Yesterday I posted briefly about getting things done for next summer’s big bike tour of the Colorado Trail. The reaction I got wasn’t the one that was expected. “You can bike that?” didn’t come close to what was anticipated. As a consequence of that, I’m guessing that I should explain.
The Colorado Trail is bikeable, save for four detours around Wilderness areas. The detours are mapped and even put riders in range of resupply spots along the route. The official maps, guidebooks and data books provided for your money are indeed focused on hikers, but directions for the bike route are provided.
Right now I’m trying to create a trip-queue flip book for the route so that I can estimate where we’ll be camping along the way. The idea being that the Grand Parents might meet up with us from time to time.
Justin just received his new fat-bike, a Surly Wednesday, which he’ll be assembling and pimping for the ride. We’ll both be riding a wide, hard tailed footprint. Rosie is about to undergo some much-needed maintenance and tweaking too.
Side projects I’m considering:
- MYOG Bikepacking bag set-up for myself. It’s been a very long time since I sat down with my sewing machine, but this idea is growing on me. When I look at the bike-packing setups out there I’m coming away underwhelmed. They’re expensive, they would tend to require me to reinvent my touring kit, and many of them aren’t very weight conscious.I believe I might be able to do a better job, customizing panniers to fit my needs exactly instead of adapting someone else’s perfect setup to approximate my requirements. Cardboard cut-outs are on the way.If, you’re going to ride without resupply, most of the commercial kits out there require that you ride with a backpack. I dislike this very much, so I will attempt to off-load that gear to the frame and hope for a better outcome.
- TripQ Flip Book. Because we’re not racing, this trip will be more about exploration. Justin has already signaled his desire to climb a couple more 14-ers and consequently we’ll be breaking from the path to climb. I know some stretches of the CT intimately, having participated in their construction back int he 80’s, but for those areas I know less well I want to have a good idea when and where breaking from the trail will yield excellent results.This is why I’m going to play amateur cartographer and develop a detailed ACA-style queue book for the CT. I think I may publish the results here when I’m done so stay tuned if you’re interested.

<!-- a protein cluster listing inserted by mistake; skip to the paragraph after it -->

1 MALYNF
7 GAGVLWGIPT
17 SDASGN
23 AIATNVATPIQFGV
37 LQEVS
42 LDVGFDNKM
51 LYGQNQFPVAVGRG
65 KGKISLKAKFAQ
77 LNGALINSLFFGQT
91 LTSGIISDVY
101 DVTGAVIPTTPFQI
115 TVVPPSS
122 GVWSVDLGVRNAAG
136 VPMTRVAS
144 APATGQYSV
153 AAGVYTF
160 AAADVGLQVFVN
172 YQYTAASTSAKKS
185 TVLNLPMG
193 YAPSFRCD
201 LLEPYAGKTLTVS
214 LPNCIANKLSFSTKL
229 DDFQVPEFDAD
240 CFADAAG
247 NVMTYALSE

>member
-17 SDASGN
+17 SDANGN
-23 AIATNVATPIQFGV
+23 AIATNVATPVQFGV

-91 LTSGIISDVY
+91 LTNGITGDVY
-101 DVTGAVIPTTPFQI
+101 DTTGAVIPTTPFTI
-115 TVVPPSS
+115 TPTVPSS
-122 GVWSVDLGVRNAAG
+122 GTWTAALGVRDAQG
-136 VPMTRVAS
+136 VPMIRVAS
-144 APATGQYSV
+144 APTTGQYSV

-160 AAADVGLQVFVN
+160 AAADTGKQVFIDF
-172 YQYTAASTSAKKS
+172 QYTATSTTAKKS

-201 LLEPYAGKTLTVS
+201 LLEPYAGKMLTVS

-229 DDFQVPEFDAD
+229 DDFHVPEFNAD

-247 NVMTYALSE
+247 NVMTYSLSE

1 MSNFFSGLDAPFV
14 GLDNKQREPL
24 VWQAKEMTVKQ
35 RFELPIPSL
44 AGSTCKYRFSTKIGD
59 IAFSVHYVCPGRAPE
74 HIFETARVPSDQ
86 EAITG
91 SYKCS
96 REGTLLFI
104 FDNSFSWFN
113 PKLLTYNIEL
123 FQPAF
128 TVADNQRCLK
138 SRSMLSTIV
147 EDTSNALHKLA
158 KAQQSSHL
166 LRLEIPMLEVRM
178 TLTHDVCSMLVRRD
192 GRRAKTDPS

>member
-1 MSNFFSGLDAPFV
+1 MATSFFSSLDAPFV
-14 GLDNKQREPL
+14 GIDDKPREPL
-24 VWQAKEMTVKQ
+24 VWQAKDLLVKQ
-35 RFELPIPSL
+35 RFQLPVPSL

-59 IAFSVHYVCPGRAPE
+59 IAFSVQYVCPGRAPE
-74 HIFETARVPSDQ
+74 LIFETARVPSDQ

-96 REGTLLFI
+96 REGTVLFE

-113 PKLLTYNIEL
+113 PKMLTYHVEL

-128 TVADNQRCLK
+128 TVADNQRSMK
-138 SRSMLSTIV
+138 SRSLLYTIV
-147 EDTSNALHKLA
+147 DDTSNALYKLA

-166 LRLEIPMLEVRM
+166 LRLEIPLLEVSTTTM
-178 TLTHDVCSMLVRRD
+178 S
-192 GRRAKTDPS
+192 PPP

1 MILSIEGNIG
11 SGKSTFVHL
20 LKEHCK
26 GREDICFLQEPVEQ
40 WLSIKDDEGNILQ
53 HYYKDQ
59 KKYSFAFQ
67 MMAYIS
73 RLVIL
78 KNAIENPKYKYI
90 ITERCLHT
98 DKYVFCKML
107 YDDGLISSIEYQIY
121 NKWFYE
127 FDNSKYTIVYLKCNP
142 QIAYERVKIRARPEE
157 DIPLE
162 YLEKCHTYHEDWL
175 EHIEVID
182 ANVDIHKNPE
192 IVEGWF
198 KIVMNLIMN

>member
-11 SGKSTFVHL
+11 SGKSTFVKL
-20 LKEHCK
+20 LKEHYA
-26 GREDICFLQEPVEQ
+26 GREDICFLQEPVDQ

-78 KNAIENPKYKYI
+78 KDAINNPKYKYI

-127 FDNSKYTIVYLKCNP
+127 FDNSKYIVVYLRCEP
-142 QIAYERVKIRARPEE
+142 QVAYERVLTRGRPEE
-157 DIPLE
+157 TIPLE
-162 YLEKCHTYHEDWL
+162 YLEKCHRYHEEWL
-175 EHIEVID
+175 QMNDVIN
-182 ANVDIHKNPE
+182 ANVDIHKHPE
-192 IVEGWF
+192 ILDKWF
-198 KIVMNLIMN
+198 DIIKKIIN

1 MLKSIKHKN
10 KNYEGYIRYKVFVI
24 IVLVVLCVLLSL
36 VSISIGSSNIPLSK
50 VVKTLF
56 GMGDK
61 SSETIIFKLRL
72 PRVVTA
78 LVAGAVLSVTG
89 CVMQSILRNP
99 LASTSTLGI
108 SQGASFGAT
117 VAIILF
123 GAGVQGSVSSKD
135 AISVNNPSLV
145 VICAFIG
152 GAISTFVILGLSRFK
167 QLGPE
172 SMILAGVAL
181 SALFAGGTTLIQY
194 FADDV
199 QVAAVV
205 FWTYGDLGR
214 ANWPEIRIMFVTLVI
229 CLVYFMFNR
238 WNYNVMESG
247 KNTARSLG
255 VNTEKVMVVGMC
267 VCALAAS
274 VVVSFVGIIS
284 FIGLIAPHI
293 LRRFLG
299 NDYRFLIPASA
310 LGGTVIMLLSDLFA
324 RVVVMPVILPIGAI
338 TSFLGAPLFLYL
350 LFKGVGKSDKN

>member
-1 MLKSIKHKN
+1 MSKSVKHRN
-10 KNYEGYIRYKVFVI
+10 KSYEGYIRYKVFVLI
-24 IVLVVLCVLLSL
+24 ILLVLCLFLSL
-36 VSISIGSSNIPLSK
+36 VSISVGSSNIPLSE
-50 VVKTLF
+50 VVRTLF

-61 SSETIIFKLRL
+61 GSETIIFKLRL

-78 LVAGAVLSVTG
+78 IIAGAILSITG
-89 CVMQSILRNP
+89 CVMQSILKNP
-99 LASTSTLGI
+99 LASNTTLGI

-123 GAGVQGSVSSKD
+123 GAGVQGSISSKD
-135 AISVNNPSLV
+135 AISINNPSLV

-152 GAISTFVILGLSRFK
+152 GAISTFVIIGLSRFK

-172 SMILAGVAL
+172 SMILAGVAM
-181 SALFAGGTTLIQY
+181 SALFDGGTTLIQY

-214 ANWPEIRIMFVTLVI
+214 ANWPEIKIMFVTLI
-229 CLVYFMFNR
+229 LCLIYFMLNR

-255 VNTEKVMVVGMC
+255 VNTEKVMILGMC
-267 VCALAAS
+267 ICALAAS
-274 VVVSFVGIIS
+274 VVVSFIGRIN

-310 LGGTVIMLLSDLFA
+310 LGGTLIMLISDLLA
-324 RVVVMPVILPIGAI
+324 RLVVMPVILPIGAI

- Revitalize my backcountry meal-making skillz, yo. Some time ago, I ate well on less than a handful of dollars a week. When I worked as a backcountry wilderness guard on the White River I fished and gathered for a pretty significant portion of my usual caloric intake. It was a much healthier way to live too.I’ve been wanting to do a lot more scratch cooking and this is a perfect way to make that happen. Sooner than later I’m going to start building dried meal packets again and work on knocking the rust off my food making repertoire.
- Bike overnights. Finally, I am spending regular time on my stationary bike. As I start to feel better (damn this cold) I plan on getting out for some short tours in the area. This will help motivate me, get me into better condition, and assist with working out all the kinks I know I’m going to encounter.
Now, I’m going to attempt to head the next set of questions off at the pass. “Why are we riding fat?” Because it’s so much fun. Well, that’s one answer. Another is that significant portions of the CT are renowned as rock gardens. Big piles of scree that require riders and walkers alike to slow down, and pick their path through the mess. I know that we’ll likely walk some of these, but my experience is that big, low-pressure tires have an advantage in these areas. With higher TPI tires you’re often able to crawl over the rocks and the pneumatic suspension effect saves wear and tear on the body. Ultimately, this will be a bit of a test of that hypothesis, but I suspect we’ll confirm the idea.